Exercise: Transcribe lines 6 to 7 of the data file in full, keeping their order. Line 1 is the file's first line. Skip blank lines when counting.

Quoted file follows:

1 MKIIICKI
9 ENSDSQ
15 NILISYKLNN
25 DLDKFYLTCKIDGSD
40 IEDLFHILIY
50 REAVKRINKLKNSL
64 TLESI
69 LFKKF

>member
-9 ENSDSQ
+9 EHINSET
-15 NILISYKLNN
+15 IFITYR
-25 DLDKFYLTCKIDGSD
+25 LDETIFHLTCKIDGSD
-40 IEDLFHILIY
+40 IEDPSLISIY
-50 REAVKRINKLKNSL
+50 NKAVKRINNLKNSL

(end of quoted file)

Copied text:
50 REAVKRINKLKNSL
64 TLESI